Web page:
Interview with Duckdalben: What Makes a Great Seafarers’ Centre?
Out of approximately 430 seafarer centres located worldwide, Duckdalben International Seamen’s Club, located in the Port of Hamburg, stands out as one of the best. Awarded Seafarers’ Centre of the Year in 2011 at the annual ISWAN awards, Duckdalben provides a model blueprint for the management of a successful seafarers’ centre in challenging times. To celebrate its thirtieth year of operation, the Seafarers’ Trust caught up with Jan Oltmanns, Director of Duckdalben, to reflect on past achievements and to highlight the many tips of the trade picked up by Jan over his thirty-year stewardship of the centre.
Numbers of course don’t tell the whole story, but in this instance they demonstrate the popularity of Duckdalben amongst the guests that visit the centre 364 days a year.
“When we started we had 2500 seafarers a night passing through the port. Today it is less than 500 and we see still manage to average about 104 guests a day, 37,000 a year in total. This shows that seafarers really like this place and they need it.” Jan Oltmanns
Compared to the year before, this figure was about 2 to 3 a day less. In times of increasing doubt surrounding the future survival of seafarer centres, Duckdalben’s managed to keep the numbers relatively stable – especially when considered alongside the drastic reduction in the number of seafarers passing through the port.
Like other successful seafarers’ centres such as Immingham, Halifax and the Hong Kong Mariners’ Club, Duckdalben benefits from being situated in a thriving port environment (alongside Rotterdam and Antwerpen, Hamburg is in top 3 of the busiest ports in Europe and the 15th largest worldwide). As Jan states, Duckdalben enjoys “fantastic cooperation” with the Hamburg Port Authority who provide free Wi-Fi throughout the port for use by seafarers and contribute funds in order to maintain the centre.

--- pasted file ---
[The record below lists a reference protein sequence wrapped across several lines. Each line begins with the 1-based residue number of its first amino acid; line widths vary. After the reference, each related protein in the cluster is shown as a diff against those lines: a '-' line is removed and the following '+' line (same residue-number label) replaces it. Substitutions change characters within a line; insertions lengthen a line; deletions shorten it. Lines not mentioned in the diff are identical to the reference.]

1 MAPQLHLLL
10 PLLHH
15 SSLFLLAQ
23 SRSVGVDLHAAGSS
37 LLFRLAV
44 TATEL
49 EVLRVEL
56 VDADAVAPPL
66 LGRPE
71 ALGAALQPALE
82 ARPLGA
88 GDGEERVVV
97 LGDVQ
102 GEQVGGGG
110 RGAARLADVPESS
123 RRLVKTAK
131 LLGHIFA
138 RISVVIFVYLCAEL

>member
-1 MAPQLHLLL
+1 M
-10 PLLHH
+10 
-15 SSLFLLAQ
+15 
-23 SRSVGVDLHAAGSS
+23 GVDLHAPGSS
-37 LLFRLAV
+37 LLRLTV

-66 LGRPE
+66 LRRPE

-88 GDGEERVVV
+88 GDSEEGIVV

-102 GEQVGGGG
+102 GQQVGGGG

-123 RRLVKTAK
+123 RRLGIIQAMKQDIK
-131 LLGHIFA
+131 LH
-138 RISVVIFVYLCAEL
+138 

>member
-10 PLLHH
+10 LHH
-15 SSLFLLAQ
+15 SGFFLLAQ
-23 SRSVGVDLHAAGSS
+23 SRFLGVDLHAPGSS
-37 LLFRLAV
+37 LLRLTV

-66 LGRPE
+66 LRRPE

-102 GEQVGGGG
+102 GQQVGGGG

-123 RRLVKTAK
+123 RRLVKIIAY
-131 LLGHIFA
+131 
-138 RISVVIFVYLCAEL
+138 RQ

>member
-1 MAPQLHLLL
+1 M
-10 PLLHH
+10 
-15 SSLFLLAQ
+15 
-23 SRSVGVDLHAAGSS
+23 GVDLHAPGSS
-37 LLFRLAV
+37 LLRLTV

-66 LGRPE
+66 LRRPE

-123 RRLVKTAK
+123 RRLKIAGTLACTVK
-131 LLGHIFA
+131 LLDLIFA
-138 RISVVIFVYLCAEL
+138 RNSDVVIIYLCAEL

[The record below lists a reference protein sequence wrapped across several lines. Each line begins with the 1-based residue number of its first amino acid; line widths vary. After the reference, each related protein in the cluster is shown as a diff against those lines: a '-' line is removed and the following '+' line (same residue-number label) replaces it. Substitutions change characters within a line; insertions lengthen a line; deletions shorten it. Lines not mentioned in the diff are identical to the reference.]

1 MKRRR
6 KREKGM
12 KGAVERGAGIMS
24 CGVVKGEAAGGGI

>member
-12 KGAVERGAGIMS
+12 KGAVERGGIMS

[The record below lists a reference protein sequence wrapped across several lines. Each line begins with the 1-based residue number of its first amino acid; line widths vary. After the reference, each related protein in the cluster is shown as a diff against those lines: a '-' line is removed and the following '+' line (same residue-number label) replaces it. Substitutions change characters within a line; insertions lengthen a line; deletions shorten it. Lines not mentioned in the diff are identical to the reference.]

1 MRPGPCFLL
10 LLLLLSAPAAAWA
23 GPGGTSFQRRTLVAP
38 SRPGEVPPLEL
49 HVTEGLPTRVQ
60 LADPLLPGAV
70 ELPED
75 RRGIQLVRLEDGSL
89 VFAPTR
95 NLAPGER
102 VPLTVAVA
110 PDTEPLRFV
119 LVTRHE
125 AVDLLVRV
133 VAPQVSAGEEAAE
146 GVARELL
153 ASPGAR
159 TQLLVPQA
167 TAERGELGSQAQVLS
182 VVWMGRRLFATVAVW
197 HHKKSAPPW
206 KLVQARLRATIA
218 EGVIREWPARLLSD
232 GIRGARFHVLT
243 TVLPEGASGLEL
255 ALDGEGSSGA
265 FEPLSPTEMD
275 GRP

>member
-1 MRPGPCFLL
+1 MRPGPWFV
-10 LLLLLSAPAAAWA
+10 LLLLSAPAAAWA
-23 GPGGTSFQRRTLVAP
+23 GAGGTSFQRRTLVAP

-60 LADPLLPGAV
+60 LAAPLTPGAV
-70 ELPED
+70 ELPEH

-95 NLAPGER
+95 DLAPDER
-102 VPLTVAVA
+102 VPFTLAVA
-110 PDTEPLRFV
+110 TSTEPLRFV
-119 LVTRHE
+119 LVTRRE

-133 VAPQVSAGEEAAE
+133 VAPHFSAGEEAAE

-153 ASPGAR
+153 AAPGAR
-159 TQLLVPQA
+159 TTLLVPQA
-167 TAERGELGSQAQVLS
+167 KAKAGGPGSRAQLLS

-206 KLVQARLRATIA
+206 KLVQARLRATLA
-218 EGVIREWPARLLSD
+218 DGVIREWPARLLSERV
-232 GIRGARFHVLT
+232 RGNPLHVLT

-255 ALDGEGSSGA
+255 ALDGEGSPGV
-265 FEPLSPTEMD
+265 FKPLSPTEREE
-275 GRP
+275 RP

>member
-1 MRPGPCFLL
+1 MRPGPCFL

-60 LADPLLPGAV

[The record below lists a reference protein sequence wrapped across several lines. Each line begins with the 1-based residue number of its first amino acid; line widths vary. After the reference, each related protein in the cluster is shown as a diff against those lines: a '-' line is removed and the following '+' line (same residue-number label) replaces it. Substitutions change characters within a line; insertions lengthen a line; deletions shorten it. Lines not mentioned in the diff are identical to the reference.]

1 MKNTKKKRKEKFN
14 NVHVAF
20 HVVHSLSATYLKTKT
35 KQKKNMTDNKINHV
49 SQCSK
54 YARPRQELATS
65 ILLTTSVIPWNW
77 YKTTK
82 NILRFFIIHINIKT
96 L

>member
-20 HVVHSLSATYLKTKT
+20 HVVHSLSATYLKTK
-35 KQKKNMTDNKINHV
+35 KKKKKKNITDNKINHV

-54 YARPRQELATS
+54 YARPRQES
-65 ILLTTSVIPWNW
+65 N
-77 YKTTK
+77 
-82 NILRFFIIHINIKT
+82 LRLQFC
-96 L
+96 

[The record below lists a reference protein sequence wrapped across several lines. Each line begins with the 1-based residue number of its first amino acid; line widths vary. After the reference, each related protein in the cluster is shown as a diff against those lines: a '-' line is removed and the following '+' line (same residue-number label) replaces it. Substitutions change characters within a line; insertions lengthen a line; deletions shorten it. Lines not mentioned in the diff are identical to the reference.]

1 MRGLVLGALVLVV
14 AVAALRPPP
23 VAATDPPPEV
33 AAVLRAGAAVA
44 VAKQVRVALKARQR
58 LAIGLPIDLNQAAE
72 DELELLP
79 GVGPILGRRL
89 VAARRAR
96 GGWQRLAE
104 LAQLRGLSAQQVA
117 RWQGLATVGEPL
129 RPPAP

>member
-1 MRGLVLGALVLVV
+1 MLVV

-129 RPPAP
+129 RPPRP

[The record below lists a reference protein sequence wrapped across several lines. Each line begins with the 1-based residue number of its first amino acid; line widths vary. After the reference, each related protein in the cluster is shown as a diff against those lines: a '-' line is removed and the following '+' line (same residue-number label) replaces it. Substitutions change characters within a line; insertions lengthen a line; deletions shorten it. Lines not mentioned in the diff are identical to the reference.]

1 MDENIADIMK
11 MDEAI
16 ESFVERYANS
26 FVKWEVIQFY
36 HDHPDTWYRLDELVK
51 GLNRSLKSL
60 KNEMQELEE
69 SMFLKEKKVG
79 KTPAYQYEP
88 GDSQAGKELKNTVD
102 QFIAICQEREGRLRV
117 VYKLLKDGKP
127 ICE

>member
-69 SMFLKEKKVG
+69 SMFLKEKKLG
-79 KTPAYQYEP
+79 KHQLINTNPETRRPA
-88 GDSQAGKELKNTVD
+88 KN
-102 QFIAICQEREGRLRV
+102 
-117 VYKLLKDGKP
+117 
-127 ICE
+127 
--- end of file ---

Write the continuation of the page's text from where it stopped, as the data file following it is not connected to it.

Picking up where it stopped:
Success is not all down to circumstance, however. Relationships between the centre and port officials have blossomed thanks to regular communication and numerous events hosting port staff at the centre. As Jan says, “strangers are just friends you have not met yet.” Such thinking forms an important part of Duckdalben strategy and management ethos.
“You must treat seafarers like friends. You should not have security cameras, for example. Seafarers are very reliable people. Where there are so many rules in the port, the centre should be different. Trust the people and they will be respectful.” Jan Oltmanns
Duckdalben is not a centre, Jan tells me, it is a house. This helps explain the reasoning behind one more useful piece of advice Jan has learned over the years. The importance of reliability.
“If you want to run a successful centre you must be reliable. Seafarers will be happy because they know we will be here 364 days a year. It is better to have shorter opening times and be open every day rather than closed one day and leaving the impression in the minds of some seafarers that the centre is never open.” Jan Oltmanns
Reliability becomes even more important when you consider that seafarers experience reduced shore leave provision and quicker turnaround times. Nearly thirty per cent of respondents in our Trust welfare survey stated that ship turnaround time was less than six hours. Sixty-four per cent of respondents stated that they had received one or next to no shore leave days in the last 4-weeks of their assignment.